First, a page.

The last week of Lent in the run-up to Easter Sunday is known as Holy Week. In Ecuador, this period is celebrated at mealtime with a soup called fanesca. In true Lenten fashion it contains no meat, but includes 12 different types of beans, one for each of the Apostles. The stew is flavored with salt cod, which symbolizes Christ. Different versions of fanesca are associated with various regions of Ecuador, but it also usually contains potatoes, noodles, scallions, and cilantro, and you may spike it with the hot relish known as ahi ("ah-hee"), which is supposed to represent the sound of you screaming when you taste it.
I had a splendid fanesca this afternoon in the Hamilton Heights restaurant Ecuatoriana, a double-wide storefront with an unexpected elegance to it. As I entered, brimming bowls of beige-colored fanesca were on every table, and the sound of slurping could be heard. In addition to the 12 beans – which included chick peas, favas, two kinds of lentils, giant kidney beans, lima beans, corn kernels, green peas, lupinis, and navy beans, among others — this rendition came thickened with cream and pureed orange squash (hence the color). An empanada-shaped fritter came on the side.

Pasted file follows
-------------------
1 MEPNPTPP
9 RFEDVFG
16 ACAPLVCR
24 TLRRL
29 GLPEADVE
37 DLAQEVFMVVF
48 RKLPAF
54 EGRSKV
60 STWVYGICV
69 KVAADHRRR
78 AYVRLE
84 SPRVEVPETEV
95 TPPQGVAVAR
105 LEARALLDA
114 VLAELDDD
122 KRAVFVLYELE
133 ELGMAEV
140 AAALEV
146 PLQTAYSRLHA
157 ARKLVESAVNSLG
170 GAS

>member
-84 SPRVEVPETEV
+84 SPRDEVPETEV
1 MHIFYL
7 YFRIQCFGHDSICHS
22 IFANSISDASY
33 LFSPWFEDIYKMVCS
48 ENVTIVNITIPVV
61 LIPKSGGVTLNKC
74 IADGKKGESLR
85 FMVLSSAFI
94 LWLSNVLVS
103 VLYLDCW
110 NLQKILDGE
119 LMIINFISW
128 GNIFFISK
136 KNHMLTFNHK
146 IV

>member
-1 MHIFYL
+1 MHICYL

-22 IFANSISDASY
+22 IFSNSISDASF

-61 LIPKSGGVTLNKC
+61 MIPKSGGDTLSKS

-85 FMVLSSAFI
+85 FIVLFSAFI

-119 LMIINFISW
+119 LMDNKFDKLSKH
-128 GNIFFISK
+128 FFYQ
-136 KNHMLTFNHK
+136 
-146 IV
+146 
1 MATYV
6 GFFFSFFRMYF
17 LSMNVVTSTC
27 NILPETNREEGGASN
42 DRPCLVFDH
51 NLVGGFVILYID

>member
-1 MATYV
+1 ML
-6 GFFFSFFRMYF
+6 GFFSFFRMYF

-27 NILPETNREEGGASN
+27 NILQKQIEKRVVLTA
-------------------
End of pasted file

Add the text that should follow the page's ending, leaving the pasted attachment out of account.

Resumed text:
The soup is available this evening and tomorrow, but is traditionally not served on Easter Sunday, when all restaurants in Ecuador are closed. (1685-87 Amsterdam Ave, 212-491-4626)
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